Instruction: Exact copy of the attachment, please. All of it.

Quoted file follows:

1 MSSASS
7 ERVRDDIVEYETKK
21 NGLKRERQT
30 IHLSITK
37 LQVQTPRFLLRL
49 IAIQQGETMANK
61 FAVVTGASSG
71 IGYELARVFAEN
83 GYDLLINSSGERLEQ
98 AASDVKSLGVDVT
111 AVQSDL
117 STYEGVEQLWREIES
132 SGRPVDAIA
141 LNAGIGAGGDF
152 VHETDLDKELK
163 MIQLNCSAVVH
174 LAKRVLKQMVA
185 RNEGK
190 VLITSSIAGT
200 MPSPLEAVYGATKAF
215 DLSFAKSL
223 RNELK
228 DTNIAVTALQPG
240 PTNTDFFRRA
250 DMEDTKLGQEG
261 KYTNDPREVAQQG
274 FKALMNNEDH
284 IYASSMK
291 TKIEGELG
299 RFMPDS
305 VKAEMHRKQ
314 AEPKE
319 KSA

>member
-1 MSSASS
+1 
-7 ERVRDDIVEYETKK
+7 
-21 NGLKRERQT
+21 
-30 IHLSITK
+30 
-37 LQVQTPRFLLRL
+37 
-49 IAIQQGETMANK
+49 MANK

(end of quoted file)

1 MSSASS
7 ERVRDDIVEYETKK
21 NGLKRERQT
30 IHLSITK
37 LQVQTPRFLLRL
49 IAIQQGETMANK
61 FAVVTGASSG
71 IGYELARVFAEN
83 GYDLLINSSGERLEQ
98 AASDVKSLGVDVT
111 AVQSDL
117 STYEGVEQLWREIES
132 SGRPVDAIA
141 LNAGIGAGGDF
152 VHETDLDKELK
163 MIQLNCSAVVH
174 LAKRVLKQMVA
185 RNEGK
190 VLITSSIAGT
200 MPSPLEAVYGATKAF
215 DLSFAKSL
223 RNELK
228 DTNIAVTALQPG
240 PTNTDFFRRA
250 DMEDTKLGQEG
261 KYTNDPREVAQQG
274 FKALMNNEDH
284 IYASSMK
291 TKIEGELG
299 RFMPDS
305 VKAEMHRKQ
314 AEPKE
319 KSA

>member
-1 MSSASS
+1 
-7 ERVRDDIVEYETKK
+7 
-21 NGLKRERQT
+21 
-30 IHLSITK
+30 
-37 LQVQTPRFLLRL
+37 
-49 IAIQQGETMANK
+49 MANK